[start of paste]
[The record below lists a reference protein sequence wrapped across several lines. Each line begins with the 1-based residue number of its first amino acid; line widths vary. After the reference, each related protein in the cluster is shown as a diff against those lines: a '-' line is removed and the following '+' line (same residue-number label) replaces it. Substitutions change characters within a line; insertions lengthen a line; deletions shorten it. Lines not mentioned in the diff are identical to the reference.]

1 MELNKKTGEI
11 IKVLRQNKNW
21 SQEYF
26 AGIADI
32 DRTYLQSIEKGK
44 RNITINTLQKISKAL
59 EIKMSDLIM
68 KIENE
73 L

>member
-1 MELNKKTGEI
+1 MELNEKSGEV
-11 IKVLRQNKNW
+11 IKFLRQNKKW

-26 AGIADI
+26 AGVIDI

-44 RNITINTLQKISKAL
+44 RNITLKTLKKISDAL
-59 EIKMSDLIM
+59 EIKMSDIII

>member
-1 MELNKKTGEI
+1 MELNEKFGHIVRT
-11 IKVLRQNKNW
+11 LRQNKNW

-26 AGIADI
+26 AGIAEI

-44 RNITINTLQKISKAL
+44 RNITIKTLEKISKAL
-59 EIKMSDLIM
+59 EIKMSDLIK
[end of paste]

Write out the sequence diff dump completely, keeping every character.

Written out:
[The record below lists a reference protein sequence wrapped across several lines. Each line begins with the 1-based residue number of its first amino acid; line widths vary. After the reference, each related protein in the cluster is shown as a diff against those lines: a '-' line is removed and the following '+' line (same residue-number label) replaces it. Substitutions change characters within a line; insertions lengthen a line; deletions shorten it. Lines not mentioned in the diff are identical to the reference.]

1 MELNKKTGEI
11 IKVLRQNKNW
21 SQEYF
26 AGIADI
32 DRTYLQSIEKGK
44 RNITINTLQKISKAL
59 EIKMSDLIM
68 KIENE
73 L

>member
-1 MELNKKTGEI
+1 MELNEKSGEV
-11 IKVLRQNKNW
+11 IKFLRQNKKW

-26 AGIADI
+26 AGVIDI

-44 RNITINTLQKISKAL
+44 RNITLKTLKKISDAL
-59 EIKMSDLIM
+59 EIKMSDIII

>member
-1 MELNKKTGEI
+1 MELNEKFGHIVRT
-11 IKVLRQNKNW
+11 LRQNKNW

-26 AGIADI
+26 AGIAEI

-44 RNITINTLQKISKAL
+44 RNITIKTLEKISKAL
-59 EIKMSDLIM
+59 EIKMSDLIK